This collaboration took a monumental step forward with the recent keel-laying ceremony for two groundbreaking vessels that marry LNG-powered technology with wind assistance for the transportation of LCO2.

The duo is intended for the transport of liquefied CO2 in purpose-built cargo tanks from industrial emitters in Norway and Europe to the onshore receiving facilities in Øygarden, Norway.

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From 2026 Northern Lights will be shipping the first cargo of biogenic CO2 from Denmark to Norway under a deal signed with Ørsted. Northern Lights will transport 430,000 tonnes of biogenic CO2 annually from the Ørsted Kalundborg Hub in Denmark to a specialized CO2 receiving terminal at Øygarden, Norway.

The company has also signed a deal with Yara to transport CO2 captured from Yara Sluiskil, an ammonia and fertiliser plant in the Netherlands, and permanently store it under the seabed off the coast of western Norway. 

The two deals have been seen as a major step forward in establishing a European market for CCS and Børre Jacobsen, Managing Director of Northern Lights, sees these contracts as a demonstration of rapid development of the market for transport and storage of CO2.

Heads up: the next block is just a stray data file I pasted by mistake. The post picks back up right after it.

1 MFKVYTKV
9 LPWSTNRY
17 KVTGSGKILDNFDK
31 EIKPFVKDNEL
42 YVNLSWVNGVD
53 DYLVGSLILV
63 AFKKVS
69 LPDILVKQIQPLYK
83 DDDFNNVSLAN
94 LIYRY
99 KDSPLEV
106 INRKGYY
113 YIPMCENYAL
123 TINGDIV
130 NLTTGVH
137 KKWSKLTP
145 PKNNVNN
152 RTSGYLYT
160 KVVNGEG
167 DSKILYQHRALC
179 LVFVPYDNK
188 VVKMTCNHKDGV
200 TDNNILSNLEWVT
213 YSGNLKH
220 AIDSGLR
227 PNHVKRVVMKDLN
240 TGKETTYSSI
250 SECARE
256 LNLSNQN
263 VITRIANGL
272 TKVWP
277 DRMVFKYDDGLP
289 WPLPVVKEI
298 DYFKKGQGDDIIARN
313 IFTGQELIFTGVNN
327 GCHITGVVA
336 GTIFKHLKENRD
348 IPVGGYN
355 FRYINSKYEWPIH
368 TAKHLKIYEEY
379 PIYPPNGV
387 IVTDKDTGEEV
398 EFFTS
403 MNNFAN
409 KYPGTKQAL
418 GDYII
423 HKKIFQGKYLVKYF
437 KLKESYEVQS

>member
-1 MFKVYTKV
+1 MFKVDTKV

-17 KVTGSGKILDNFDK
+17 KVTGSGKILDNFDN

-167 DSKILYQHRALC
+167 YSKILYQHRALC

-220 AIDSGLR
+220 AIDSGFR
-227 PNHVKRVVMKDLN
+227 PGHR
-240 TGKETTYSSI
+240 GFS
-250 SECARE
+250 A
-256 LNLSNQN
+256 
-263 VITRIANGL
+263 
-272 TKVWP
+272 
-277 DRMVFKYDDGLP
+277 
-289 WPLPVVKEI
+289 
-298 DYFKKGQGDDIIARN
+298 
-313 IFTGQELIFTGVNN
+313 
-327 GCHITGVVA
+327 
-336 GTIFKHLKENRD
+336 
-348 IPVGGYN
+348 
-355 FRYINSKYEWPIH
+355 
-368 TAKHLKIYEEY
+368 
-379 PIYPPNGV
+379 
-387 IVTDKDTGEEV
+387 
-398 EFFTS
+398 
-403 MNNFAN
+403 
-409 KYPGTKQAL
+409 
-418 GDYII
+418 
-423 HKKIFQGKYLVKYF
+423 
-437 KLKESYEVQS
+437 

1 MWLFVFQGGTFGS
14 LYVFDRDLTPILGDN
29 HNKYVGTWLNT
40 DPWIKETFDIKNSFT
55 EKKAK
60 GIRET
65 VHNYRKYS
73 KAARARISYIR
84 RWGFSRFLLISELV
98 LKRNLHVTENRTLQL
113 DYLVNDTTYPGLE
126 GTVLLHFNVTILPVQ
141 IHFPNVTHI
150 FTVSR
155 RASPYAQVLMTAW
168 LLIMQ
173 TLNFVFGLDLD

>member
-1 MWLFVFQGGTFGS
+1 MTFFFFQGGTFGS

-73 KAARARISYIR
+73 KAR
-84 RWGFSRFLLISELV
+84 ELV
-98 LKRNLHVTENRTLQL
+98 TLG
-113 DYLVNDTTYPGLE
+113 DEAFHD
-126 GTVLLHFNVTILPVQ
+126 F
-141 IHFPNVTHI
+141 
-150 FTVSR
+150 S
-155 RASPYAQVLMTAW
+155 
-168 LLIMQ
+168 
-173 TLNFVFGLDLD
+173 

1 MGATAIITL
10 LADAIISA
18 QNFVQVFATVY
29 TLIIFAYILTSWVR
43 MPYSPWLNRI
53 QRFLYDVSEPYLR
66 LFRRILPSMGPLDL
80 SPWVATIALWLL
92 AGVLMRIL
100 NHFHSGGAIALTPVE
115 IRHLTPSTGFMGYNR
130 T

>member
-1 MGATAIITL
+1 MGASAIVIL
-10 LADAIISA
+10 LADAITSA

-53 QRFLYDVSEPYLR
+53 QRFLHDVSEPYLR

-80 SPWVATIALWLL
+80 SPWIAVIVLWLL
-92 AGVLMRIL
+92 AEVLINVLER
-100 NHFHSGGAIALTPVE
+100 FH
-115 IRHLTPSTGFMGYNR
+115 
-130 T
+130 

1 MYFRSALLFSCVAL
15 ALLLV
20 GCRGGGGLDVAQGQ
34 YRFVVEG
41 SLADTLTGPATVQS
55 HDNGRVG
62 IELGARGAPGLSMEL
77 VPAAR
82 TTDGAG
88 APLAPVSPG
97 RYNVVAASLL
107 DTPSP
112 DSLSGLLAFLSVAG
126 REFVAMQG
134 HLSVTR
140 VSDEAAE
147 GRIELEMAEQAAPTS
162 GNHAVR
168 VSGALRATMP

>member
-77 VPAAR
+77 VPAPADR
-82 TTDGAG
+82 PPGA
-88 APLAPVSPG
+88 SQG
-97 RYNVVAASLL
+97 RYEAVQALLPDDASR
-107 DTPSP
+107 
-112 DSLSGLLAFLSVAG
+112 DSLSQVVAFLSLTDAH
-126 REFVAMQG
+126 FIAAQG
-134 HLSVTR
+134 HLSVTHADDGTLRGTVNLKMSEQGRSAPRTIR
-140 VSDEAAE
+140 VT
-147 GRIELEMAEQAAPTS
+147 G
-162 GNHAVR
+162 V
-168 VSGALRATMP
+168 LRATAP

Meanwhile, in Japan, Mitsubishi Shipbuilding, a key subsidiary of Mitsubishi Heavy Industries Group, has unveiled a pioneering liquefied CO2 transportation demonstration test ship.

After completion, the demonstration test ship will be engaged in liquefied CO2 transportation for the CCUS R&D and demonstration-related project, the large-scale CCUS demonstration in Tomakomai, the demonstration project on CO2 transportation, the R&D and demonstration project for the marine transportation of CO2.

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Amid the nascent nature of this market, another pivotal partnership has emerged.

Namely, Navigator Holdings, a distinguished carrier owner and operator, has entered a non-binding memorandum of understanding with Bumi Armada Berhad, one of the world’s leading operators of floating infrastructure. This collaborative effort aims to establish a joint venture company with a focus on delivering CO2 shipping and injection solutions, a crucial step towards ensuring effective CCUS practices, particularly in the United Kingdom.

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Further emphasizing the market’s gradual expansion, Hyundai Mipo Dockyard, a subsidiary of HD Korea Shipbuilding & Offshore Engineering Co., has secured a contract for the construction of two liquified CO2 carriers in partnership with Greek shipowner Capital Ship Management. This endeavor, driven by innovation and cross-industry collaboration, marks a notable stride towards broader CCUS adoption.

Collectively, these initiatives are gradually steering the LCO2 carrier market from its infancy to a more robust and impactful stage. As global efforts to combat climate change intensify, these advancements underscore the critical role of maritime transport in advancement of CCUS.